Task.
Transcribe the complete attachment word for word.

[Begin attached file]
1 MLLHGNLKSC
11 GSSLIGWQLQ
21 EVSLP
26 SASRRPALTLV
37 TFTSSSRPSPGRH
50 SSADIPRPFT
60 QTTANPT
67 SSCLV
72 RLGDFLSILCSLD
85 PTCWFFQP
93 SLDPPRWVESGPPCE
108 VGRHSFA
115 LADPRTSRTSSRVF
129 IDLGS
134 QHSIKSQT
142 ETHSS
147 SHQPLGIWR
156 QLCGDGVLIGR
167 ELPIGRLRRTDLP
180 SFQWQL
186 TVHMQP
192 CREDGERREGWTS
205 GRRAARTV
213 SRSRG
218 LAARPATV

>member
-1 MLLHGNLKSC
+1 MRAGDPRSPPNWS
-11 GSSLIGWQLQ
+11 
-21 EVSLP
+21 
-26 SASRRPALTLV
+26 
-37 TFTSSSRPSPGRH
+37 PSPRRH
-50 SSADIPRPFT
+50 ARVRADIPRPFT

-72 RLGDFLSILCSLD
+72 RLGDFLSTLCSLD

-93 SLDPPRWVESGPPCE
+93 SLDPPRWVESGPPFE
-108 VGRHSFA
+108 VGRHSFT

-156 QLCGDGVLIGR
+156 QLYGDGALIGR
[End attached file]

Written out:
1 MLLHGNLKSC
11 GSSLIGWQLQ
21 EVSLP
26 SASRRPALTLV
37 TFTSSSRPSPGRH
50 SSADIPRPFT
60 QTTANPT
67 SSCLV
72 RLGDFLSILCSLD
85 PTCWFFQP
93 SLDPPRWVESGPPCE
108 VGRHSFA
115 LADPRTSRTSSRVF
129 IDLGS
134 QHSIKSQT
142 ETHSS
147 SHQPLGIWR
156 QLCGDGVLIGR
167 ELPIGRLRRTDLP
180 SFQWQL
186 TVHMQP
192 CREDGERREGWTS
205 GRRAARTV
213 SRSRG
218 LAARPATV

>member
-1 MLLHGNLKSC
+1 MRAGDPRSPPNWS
-11 GSSLIGWQLQ
+11 
-21 EVSLP
+21 
-26 SASRRPALTLV
+26 
-37 TFTSSSRPSPGRH
+37 PSPRRH
-50 SSADIPRPFT
+50 ARVRADIPRPFT

-72 RLGDFLSILCSLD
+72 RLGDFLSTLCSLD

-93 SLDPPRWVESGPPCE
+93 SLDPPRWVESGPPFE
-108 VGRHSFA
+108 VGRHSFT

-156 QLCGDGVLIGR
+156 QLYGDGALIGR